Medieval era[edit] A charter for a weekly market was granted to Bartholomew de Badlesmere in 1315–16; this increased his status as Lord of the Manor and improved local industry.[12] During the Middle Ages the town was visited by King Henry I and in 1324 by Edward II.[5] Evidence of Eastbourne's medieval past can seen in the 12th century Church of St Mary,[13] and the manor house called Bourne Place. In the mid-16th century Bourne Place was home to the Burton family,[14] who acquired much of the land on which the present town stands. This manor house is currently owned by the Duke of Devonshire and was extensively remodelled in the early Georgian era
Georgian era
when it was renamed Compton Place. It is one of the two Grade I listed buildings in the town.[15] Eastbourne
Eastbourne
has Cornish connections, most notably visible in the Cornish high cross in the churchyard of St Mary's Church which was brought from an unspecified location in Cornwall.[16][17] Georgian era[edit] In 1752, a dissertation by Doctor Richard Russell extolled the medicinal benefits of the seaside. His views were of considerable benefit to the south coast and, in due course, Eastbourne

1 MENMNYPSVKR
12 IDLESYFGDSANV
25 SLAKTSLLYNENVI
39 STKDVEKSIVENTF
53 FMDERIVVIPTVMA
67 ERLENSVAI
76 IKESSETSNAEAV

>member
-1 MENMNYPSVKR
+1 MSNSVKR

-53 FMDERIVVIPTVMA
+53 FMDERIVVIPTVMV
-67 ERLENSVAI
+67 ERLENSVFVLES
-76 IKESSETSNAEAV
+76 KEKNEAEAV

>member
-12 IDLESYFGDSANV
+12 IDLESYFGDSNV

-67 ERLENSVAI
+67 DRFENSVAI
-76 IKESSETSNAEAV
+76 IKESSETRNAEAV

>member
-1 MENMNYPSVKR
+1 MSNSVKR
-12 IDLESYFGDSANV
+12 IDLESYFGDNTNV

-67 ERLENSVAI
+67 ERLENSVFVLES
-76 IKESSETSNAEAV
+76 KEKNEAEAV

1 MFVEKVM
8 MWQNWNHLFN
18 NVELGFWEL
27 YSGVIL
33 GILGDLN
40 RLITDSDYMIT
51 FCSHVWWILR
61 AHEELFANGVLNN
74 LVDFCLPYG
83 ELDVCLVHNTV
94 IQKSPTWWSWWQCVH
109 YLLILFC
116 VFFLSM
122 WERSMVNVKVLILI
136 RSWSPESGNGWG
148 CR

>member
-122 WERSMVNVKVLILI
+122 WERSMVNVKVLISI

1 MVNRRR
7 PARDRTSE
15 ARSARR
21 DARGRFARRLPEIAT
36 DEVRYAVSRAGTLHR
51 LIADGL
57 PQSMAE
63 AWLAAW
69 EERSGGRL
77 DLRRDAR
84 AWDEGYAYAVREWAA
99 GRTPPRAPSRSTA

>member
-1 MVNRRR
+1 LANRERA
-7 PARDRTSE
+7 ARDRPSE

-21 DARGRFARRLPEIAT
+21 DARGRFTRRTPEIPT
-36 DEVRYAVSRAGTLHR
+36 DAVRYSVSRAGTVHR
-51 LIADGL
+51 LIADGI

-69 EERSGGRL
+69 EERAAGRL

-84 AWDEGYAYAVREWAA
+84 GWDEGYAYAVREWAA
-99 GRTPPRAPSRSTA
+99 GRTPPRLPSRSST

Eastbourne
became known as "the Empress of Watering Places".[18] Eastbourne's earliest claim as a seaside resort came about following a summer holiday visit by four of King George III's children in 1780 (Princes Edward and Octavius and Princesses Elizabeth and Sophia).[19] In 1793, following a survey of coastal defences in the southeast, approval was given for the positioning of infantry and artillery to defend the bay between Beachy Head
Beachy Head
and Hastings
Hastings
from attack by the French. Fourteen Martello Towers were constructed along the western shore of Pevensey
Pevensey
Bay, continuing as far as Tower 73, the Wish Tower at Eastbourne. Several of these towers survive: the Wish Tower is an important feature of the town's seafront and was the subject of a painting by James Sant
James Sant